Before Judges Pressler, Ciancia and Parrillo. On appeal from the Superior Court of New Jersey, Law Division, Mercer County, 99-2-106-I.
The opinion of the court was delivered by: Per Curiam
NOT FOR PUBLICATION WITHOUT THE APPROVAL OF THE APPELLATE DIVISION
Submitted November 27, 2001
Following a trial by jury, defendant George Tilghman was convicted of a charge of second-degree robbery, N.J.S.A. 2C:15-1, and a related charge of third-degree burglary, N.J.S.A. 2C:18- 2a(1). He was sentenced on the robbery charge to an extended term of twenty years subject to an eight-year term of parole ineligibility, and, on the burglary charge, to a concurrent five- year term. Required statutory penalties were also imposed. Defendant appeals, and we reverse on the ground of prosecutorial misconduct.
The gravamen of the crimes charged against defendant arose out of the robbery, in her home, of the seventy-four year old victim during the late evening of December 14, 1998. She had arrived home at about 10 p.m., parked her car in her driveway, and was accosted by her assailant as she was entering the house. Her assailant pushed her into the house, stole her purse and fled when he heard the alarm of her car, which she was able to activate as she was still holding her car key. The victim summoned the police and gave them a description of the assailant. Believing that defendant, who was known to the police, fit that description, the officer included his picture in a photographic array. The victim identified defendant, who was arrested four days later. The sole witnesses for the State at trial were the victim and the officer. Defendant produced no evidence, his defense resting on the assertion of mistaken identification by the victim. The jury, however, evidently accepted the victim's testimony.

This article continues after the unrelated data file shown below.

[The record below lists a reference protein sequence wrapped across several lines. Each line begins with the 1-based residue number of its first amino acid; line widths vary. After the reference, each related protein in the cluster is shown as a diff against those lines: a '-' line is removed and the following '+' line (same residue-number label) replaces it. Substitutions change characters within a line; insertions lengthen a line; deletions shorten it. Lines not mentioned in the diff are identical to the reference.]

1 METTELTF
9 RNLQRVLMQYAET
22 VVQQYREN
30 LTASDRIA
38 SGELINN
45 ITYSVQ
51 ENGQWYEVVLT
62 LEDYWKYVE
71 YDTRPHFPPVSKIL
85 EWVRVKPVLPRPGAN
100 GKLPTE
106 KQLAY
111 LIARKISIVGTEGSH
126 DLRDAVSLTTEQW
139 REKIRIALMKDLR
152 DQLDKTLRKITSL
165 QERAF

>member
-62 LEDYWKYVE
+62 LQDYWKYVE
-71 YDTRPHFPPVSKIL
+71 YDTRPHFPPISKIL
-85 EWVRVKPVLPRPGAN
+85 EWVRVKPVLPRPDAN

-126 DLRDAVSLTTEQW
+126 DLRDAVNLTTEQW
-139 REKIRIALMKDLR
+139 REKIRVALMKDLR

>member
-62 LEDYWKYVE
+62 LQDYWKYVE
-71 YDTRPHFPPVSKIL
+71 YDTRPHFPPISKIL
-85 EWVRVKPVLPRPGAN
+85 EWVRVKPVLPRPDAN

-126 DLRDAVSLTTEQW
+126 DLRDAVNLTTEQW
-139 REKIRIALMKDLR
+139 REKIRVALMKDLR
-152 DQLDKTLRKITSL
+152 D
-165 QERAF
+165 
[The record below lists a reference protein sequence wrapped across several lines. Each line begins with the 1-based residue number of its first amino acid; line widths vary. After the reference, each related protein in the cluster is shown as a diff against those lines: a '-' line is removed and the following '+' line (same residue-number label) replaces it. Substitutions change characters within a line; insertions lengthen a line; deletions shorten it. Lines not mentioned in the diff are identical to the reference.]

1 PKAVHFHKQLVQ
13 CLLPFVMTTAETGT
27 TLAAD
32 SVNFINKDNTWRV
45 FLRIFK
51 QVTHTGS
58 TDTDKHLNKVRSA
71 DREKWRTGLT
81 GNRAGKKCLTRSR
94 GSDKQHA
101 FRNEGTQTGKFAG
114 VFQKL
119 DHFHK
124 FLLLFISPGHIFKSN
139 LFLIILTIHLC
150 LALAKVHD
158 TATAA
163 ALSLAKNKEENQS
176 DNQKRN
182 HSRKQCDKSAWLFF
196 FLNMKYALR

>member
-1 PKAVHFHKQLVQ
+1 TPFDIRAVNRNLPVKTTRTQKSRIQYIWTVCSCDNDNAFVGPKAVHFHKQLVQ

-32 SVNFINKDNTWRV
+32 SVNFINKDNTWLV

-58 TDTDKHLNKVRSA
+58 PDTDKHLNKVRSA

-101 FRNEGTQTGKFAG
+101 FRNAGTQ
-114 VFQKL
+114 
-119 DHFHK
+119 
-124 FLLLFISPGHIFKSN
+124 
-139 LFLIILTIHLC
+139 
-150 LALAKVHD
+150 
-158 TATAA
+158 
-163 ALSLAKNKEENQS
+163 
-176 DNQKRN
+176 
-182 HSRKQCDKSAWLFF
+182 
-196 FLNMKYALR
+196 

In challenging the judgment of conviction, defendant raises the following issues:
I. VICTIM IMPACT APPEALS CONCERNING SENIOR CITIZENS AS VICTIMS OF CRIME MADE BY THE PROSECUTOR IN HER OPENING STATEMENT WERE IMPROPER AND DEPRIVED THE DEFENDANT OF A FAIR TRIAL. (NOT RAISED BELOW)
II. TESTIMONY THAT DETECTIVE COLANDUONI HAD "PERSONAL KNOWLEDGE" OF DEFENDANT SUBSTAN- TIALLY PREJUDICED DEFENDANT'S RIGHT TO A FAIR TRIAL BECAUSE IT WAS NOT RELEVANT TO ANY MATERIAL ISSUE AND BECAUSE IT CLEARLY SUGGESTED THAT DEFENDANT HAD A PRIOR CRIMINAL RECORD. (NOT RAISED BELOW)
III. THE PROSECUTOR'S COMMENTS IN SUMMATION DEPRIVED THE DEFENDANT OF HIS RIGHT TO A FAIR TRIAL. (NOT RAISED BELOW)
IV. IMPOSITION OF AN EXTENDED TERM SENTENCE OF TWENTY (20) YEARS WITH EIGHT (8) YEARS OF PAROLE INELIGIBILITY ON DEFENDANT'S CONVICTION FOR ROBBERY (COUNT TWO) WAS MANIFESTLY EXCESSIVE AND AN ABUSE OF THE SENTENCING COURT'S DISCRETION.
A. THE COURT ABUSED ITS DISCRETION IN SENTENCING THE DEFENDANT TO AN EXTENDED TERM.
B. IMPOSING A BASE SENTENCE OF TWENTY (20) YEARS WITH EIGHT (8) YEARS OF PAROLE INELIGIBILITY WAS MANIFESTLY EXCESSIVE AND AN ABUSE OF THE COURT'S DISCRETION.
We address first the claim of prosecutorial misconduct in the summation. After discussing the identification evidence, the prosecutor had this to say:
But if that was not enough, let's look at the conduct briefly of George Tilghman. He is arrested in his home. Very calmly asks, what is this all about? He is in front of his brother and sister. The detective looks at George Tilghman, and I guess out of some respect for privacy says, it is up to you, do you want them to know? Well, yeah, I'd like to know, too. The officer tells him that he has an arrest ...